Bank technology doesn't always have to be about analytics, security or marketing. In some cases, it can also be used for promoting social causes.
JPMorgan Chase, through its Technology for Social Good Program, is using its imaging and document management capabilities for such a cause: digitizing over 1 million documents from Martin Luther King Jr. and other civil rights leaders for prosperity. The Technology for Social Good program is run under the direction of CIO Guy Chiarello.
Dubbed the King Center Imaging Project, the initiative is a partnership between the bank and the Atlanta-based Martin Luther King Jr. Center for Nonviolent Social Change.
The end result of the project will be an educational website based on a comprehensive collection of King's papers and other audiovisual materials. The website will, for the first time, make historical materials such as King's speeches, sermons and correspondence readily available to anyone with access to the internet.
"We are digitizing everything so it can be preserved," said Ali Marano, head of the Technology for Social Good program. "They are mostly documents, but there are photographs, videos and audio recordings too. The general public has to go to Atlanta to see some of these papers; now they'll be available on the web."
Marano explained that not every single one of the million-or-so documents will be available online immediately. She said the more prominent and popular documents -- such as King's Letter from Birmingham Jail -- will be featured initially, but which ones are on the site will change based on public feedback and analytics.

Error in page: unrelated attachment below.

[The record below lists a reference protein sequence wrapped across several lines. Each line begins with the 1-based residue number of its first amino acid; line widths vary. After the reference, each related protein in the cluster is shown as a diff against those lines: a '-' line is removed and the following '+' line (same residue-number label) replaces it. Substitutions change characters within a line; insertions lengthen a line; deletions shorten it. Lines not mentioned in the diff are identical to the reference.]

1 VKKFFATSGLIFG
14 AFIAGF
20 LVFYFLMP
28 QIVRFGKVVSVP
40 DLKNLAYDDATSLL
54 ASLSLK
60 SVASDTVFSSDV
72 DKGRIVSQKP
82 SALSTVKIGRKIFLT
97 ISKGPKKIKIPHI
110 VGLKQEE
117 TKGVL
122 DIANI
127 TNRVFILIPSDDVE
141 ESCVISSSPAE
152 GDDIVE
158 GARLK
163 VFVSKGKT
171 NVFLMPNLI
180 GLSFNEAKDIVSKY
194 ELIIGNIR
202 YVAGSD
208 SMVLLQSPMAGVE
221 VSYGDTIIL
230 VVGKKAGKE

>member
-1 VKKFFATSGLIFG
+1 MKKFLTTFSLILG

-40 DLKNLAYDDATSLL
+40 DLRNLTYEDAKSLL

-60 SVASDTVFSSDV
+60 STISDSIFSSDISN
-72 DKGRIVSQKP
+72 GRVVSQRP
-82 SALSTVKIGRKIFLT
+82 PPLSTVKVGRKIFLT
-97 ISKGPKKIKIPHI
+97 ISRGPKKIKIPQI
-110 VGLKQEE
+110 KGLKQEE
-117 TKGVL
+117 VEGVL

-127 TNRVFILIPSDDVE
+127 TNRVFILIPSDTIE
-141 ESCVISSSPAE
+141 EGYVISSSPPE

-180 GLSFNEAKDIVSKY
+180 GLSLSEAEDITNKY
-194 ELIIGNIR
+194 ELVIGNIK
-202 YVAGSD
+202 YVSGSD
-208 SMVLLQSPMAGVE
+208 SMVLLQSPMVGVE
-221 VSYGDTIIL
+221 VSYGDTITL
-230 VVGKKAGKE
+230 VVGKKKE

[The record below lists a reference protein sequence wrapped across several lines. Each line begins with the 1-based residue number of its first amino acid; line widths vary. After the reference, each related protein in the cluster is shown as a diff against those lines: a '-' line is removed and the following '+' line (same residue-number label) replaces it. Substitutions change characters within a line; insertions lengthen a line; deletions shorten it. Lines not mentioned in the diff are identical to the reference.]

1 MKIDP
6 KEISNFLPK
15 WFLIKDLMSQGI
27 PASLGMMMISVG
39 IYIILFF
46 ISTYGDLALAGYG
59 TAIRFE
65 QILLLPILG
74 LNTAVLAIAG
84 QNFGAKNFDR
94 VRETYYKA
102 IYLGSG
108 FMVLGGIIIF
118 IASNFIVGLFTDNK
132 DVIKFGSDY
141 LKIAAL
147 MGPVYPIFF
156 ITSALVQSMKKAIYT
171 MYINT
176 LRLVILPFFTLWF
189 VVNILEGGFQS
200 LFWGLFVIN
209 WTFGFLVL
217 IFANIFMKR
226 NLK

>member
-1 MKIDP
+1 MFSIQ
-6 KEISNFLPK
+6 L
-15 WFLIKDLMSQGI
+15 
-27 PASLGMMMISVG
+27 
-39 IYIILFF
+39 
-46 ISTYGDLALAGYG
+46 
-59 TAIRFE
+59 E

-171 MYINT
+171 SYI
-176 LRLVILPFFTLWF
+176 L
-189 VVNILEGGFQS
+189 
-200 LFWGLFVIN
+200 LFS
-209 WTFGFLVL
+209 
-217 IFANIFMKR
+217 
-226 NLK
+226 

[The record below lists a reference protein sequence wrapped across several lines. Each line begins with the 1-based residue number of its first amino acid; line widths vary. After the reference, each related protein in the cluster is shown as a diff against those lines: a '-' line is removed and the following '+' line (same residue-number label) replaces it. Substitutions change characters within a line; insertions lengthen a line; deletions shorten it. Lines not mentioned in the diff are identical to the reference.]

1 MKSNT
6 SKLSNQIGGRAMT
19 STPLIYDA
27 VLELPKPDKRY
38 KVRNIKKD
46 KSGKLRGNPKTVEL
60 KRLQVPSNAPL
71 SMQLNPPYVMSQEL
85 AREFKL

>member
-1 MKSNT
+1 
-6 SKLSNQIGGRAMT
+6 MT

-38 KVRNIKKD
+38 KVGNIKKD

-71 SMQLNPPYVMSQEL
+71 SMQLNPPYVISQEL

"We will monitor activities for searches on the site and use that information to determine what papers we put up," she said. Marano added that all the documents will be digitized, even if they are not initially up on the site.
"Every one of the documents will be treated the same way, not just the ones going up on the website," she said.
Marano said JPMorgan Chase engaged in "a thoughtful process" in imaging all the documents. It first consulted an expert archivist to determine the best way to handle the pieces for the imaging, such as what to do with staples or creases in the paper.
Each individual document is then sent to an "imaging station" where photos are taken with digital cameras after it is prepared. The bank hired college students as temporary help for this portion of the project, including many from King's alma mater Morehouse College in Atlanta. JPMorgan Chase also dovetailed the imaging project with its "100,000 Jobs Mission," which is an initiative it started with 10 other companies to commit to collectively hire 100,000 military members leaving active duty service and other veterans by the end of 2020.
Bryan Yurcan is associate editor for Bank Systems and Technology. He has worked in various editorial capacities for newspapers and magazines for the past 8 years. After beginning his career as a municipal and courts reporter for daily newspapers in upstate New York, Bryan has ... View Full Bio